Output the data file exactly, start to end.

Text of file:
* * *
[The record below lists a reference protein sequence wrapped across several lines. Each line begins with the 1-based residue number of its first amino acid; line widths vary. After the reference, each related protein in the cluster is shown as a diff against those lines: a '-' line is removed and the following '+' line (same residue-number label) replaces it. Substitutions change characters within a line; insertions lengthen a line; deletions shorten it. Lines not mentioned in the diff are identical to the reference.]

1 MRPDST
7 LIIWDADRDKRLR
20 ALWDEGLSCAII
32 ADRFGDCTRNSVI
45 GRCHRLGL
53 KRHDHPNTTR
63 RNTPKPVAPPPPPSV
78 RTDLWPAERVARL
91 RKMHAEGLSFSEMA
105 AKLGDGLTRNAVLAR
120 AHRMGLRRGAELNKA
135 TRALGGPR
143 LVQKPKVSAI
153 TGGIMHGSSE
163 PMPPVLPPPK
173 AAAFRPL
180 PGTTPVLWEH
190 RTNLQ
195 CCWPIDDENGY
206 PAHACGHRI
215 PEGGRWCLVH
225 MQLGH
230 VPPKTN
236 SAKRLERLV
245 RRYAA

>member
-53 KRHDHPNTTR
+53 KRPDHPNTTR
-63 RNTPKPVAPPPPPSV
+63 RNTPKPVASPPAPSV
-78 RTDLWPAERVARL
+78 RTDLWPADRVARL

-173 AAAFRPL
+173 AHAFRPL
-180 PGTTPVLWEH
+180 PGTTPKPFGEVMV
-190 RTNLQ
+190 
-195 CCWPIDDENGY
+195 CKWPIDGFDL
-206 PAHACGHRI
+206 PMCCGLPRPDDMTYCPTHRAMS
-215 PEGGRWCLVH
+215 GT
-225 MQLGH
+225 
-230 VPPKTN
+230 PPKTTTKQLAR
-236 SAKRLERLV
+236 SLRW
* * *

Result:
[The record below lists a reference protein sequence wrapped across several lines. Each line begins with the 1-based residue number of its first amino acid; line widths vary. After the reference, each related protein in the cluster is shown as a diff against those lines: a '-' line is removed and the following '+' line (same residue-number label) replaces it. Substitutions change characters within a line; insertions lengthen a line; deletions shorten it. Lines not mentioned in the diff are identical to the reference.]

1 MRPDST
7 LIIWDADRDKRLR
20 ALWDEGLSCAII
32 ADRFGDCTRNSVI
45 GRCHRLGL
53 KRHDHPNTTR
63 RNTPKPVAPPPPPSV
78 RTDLWPAERVARL
91 RKMHAEGLSFSEMA
105 AKLGDGLTRNAVLAR
120 AHRMGLRRGAELNKA
135 TRALGGPR
143 LVQKPKVSAI
153 TGGIMHGSSE
163 PMPPVLPPPK
173 AAAFRPL
180 PGTTPVLWEH
190 RTNLQ
195 CCWPIDDENGY
206 PAHACGHRI
215 PEGGRWCLVH
225 MQLGH
230 VPPKTN
236 SAKRLERLV
245 RRYAA

>member
-53 KRHDHPNTTR
+53 KRPDHPNTTR
-63 RNTPKPVAPPPPPSV
+63 RNTPKPVASPPAPSV
-78 RTDLWPAERVARL
+78 RTDLWPADRVARL

-173 AAAFRPL
+173 AHAFRPL
-180 PGTTPVLWEH
+180 PGTTPKPFGEVMV
-190 RTNLQ
+190 
-195 CCWPIDDENGY
+195 CKWPIDGFDL
-206 PAHACGHRI
+206 PMCCGLPRPDDMTYCPTHRAMS
-215 PEGGRWCLVH
+215 GT
-225 MQLGH
+225 
-230 VPPKTN
+230 PPKTTTKQLAR
-236 SAKRLERLV
+236 SLRW